The Night of Wishes, Lailat’ul-Ragha’ib
“Ragha’ib” is an Arabic word derived from the root “ra-gha-ba”, which literally means to wish for something, to desire, to tend towards something and to make efforts to obtain something. And the word “raghib” is a noun derived from “raghaba” and means something that is desired, wished for and demanded. The feminine gender of this word is “raghiba” and the plural form of raghiba is “raghaib”. This is the history of the word of “raghaib”.
The word “raghaib” is not mentioned in the Quran. However, various words derived from the word “raghaba” are mentioned in eight places in the Quran and they are used with the same meaning as “raghaba” (al-Baqara, 2/130; an-Nisa, 4/127; at-Tawbah, 9/59, 120; Maryam, 19/46; al-Anbiya, 21/90, al-Qalam, 68/32; al-Inshirah, 94/8).
In Islamic terminology, Raghaib is one of the holy nights in Islam. According to Hijri calendar, Raghaib is the first Friday night, which is accepted to be holy by Muslims, of the seventh month Rajab. It is believed that Allah, the Supreme, endows upon people His mercy, offers and aids on that night.
It is agreed upon that Hazrat Muhammad (pbuh) fasted the first Thursday of the month of Rajab and performed twelve rakats of prayer on Friday night, exclusively for this holy night. However, there is not any evidence to these narrations. The habit of performing twelve rakats of prayer on the night of Raghaib in Muslim communities was seen at the beginning of twelfth century for the first time. The night of Raghaib which is deemed holy by Muslims is spent by worshipping.
Performing the prayer of twelve rakats has been disputed by Islamic jurisprudents. The majority of the scholars have agreed upon that this prayer does not actually exist.
The night of Raghaib began to be celebrated with spectacular ceremonies in dervish lodges in the eighteenth century. Sufi poets wrote poems, which were called “raghaibiyya”, for this night. Some of these poems were composed and sung in these ceremonies. Like on other holy nights, minarets were adorned with candles on the night of Raghaib, too. People formed the habit of worshipping, supplicating and celebrating the night with simits and candies on the nights of raghaib. Such traditions still persevere in our day.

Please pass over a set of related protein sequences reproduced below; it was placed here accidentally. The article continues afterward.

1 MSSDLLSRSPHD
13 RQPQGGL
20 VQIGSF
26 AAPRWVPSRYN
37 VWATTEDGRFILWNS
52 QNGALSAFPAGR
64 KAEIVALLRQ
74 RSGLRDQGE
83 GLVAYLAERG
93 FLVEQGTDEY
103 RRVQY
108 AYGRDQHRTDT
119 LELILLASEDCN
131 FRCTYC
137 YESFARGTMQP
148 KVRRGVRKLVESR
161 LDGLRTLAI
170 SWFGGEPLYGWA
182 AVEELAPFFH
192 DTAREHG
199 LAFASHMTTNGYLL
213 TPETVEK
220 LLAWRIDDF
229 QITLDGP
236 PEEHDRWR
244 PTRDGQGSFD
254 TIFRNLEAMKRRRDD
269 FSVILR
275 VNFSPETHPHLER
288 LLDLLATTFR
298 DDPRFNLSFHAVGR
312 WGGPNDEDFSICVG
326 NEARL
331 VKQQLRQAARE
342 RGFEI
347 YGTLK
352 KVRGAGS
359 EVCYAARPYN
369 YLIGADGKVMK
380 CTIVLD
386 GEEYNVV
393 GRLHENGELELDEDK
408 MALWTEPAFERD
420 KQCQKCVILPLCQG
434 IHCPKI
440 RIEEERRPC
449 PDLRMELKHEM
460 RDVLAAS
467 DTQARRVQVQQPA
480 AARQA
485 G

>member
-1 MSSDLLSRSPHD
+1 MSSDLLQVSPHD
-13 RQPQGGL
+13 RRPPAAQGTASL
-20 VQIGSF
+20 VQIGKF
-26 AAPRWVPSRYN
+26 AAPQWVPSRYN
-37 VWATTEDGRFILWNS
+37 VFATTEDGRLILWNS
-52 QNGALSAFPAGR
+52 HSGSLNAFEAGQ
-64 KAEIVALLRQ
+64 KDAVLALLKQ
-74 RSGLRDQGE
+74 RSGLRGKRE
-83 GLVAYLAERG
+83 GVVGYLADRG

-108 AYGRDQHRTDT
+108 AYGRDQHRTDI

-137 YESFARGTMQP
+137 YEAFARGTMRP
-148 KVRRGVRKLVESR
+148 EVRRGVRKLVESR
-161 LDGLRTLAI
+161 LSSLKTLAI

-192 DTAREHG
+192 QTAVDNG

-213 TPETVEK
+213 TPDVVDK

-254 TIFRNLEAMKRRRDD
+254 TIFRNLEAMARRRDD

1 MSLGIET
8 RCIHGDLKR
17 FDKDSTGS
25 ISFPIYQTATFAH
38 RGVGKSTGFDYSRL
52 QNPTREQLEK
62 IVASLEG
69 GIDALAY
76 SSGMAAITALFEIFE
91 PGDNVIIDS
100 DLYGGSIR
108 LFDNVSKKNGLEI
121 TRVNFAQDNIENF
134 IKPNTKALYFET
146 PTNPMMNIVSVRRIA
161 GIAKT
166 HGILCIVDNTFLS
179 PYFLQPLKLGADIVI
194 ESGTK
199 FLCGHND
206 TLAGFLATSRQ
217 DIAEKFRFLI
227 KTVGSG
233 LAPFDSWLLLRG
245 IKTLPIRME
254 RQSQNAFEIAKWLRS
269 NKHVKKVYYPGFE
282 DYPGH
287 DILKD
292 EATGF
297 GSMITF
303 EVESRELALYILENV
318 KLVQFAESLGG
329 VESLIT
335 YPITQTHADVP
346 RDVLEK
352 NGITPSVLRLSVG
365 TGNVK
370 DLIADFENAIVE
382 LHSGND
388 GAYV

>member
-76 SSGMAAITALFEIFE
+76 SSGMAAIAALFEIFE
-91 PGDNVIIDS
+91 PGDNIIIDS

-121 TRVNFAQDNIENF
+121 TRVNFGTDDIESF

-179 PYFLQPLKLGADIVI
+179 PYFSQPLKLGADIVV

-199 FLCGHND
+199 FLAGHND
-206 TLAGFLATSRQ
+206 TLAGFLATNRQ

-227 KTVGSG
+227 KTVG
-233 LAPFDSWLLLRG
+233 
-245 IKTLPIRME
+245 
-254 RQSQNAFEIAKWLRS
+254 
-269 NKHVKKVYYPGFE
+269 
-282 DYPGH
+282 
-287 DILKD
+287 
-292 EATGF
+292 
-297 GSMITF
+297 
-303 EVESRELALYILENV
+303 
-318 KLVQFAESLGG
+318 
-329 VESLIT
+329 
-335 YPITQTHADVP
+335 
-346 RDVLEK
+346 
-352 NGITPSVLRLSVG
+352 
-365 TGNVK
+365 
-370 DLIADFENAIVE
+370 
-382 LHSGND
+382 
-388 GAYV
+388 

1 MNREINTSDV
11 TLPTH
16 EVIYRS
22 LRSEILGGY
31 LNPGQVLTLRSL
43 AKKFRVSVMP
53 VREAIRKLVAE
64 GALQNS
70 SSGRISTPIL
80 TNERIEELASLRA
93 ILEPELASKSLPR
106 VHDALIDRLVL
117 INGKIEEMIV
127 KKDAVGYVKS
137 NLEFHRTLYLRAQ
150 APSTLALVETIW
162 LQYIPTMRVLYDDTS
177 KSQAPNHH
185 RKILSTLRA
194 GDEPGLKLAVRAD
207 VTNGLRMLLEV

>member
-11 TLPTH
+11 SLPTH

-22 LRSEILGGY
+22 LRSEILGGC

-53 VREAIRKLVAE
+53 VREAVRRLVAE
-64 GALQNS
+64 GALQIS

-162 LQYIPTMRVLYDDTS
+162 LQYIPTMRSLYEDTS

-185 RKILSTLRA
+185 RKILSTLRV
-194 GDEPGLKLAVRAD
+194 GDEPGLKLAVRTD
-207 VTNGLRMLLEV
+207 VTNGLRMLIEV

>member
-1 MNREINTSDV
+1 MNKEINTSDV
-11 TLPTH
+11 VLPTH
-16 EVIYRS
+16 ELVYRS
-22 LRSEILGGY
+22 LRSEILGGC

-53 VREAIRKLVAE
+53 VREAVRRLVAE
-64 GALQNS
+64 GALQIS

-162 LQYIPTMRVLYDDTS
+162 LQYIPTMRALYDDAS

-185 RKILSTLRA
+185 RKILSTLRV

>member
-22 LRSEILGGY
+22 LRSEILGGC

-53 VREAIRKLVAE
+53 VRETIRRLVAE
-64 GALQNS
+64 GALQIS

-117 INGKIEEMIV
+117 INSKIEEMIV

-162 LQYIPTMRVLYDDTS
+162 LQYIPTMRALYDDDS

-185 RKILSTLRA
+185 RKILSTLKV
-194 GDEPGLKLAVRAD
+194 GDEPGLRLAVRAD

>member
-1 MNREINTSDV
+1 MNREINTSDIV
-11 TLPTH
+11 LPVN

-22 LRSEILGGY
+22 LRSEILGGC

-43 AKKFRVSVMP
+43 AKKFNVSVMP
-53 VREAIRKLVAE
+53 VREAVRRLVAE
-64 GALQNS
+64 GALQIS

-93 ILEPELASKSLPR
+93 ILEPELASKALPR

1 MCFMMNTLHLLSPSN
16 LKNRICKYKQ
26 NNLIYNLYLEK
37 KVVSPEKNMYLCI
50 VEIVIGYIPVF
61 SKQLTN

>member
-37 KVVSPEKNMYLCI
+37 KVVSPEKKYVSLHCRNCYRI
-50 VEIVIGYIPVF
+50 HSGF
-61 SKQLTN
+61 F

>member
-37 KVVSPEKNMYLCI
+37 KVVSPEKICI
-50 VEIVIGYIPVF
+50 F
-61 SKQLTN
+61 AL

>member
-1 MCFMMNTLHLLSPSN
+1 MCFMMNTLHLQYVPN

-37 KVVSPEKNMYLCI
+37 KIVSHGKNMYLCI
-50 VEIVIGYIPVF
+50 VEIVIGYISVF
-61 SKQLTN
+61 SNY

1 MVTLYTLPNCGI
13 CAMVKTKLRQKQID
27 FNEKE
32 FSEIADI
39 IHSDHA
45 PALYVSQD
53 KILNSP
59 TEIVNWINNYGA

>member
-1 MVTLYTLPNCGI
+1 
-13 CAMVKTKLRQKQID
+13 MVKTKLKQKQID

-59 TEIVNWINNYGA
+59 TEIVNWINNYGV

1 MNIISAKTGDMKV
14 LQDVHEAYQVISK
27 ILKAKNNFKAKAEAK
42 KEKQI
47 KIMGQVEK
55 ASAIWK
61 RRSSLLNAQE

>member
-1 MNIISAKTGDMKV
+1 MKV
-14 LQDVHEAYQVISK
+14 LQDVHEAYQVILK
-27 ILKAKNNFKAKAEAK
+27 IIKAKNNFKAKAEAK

Supplicating, repenting and spending this holy night with various kinds of worshipping are ways of spending this night, generally approved by scholars.
The Night of Raghaib corresponds to a period of time when the expected Prophet was in his mother’s womb. Maybe, it is a milestone of the first important stage of that period. The night of Raghaib, which is believed to be the night in which he was enwombed by people – contrarily to the truth – is accepted by some scholars to be the night when his mother Amina realized that she was pregnant with our Prophet.
And Badiuzzaman Said Nursi states that the Night of Raghaib is the title of the beginning of the Prophet’s advancement life and that the night of Ascension (Miraj) is the title of the zenith of his advancement life. He also says that – while stressing the divinity of Raghaib – the Prophet (pbuh) was born into the world of the seen on this night. (Nursi, Sikke-i Tasdik-i Gaybi, p.206-207).
Summarized from Şamil İslam Ansiklopedisi…
- What can be done on the night of Raghaib? How should we benefit from holy nights?
- Is it true that the Prophet was transferred into His mother’s womb on the night of Raghaib?
- Your First Question: What is the best way believers can pray for one another?
- Roundness of the Earth
- When is it appropriate to perform fasting about holy nights; on the day before the night or after the night?
- The Month of Rajab
- The Month of Rajab
- Could you please give information about Daily Prayer (Salah)?
- When and how did the miracles of Isra and Miraj, which are among the greatest miracles of the Prophet (pbuh) take place? How did the Prophet (pbuh) narrate this incident?
- Rawatib Prayers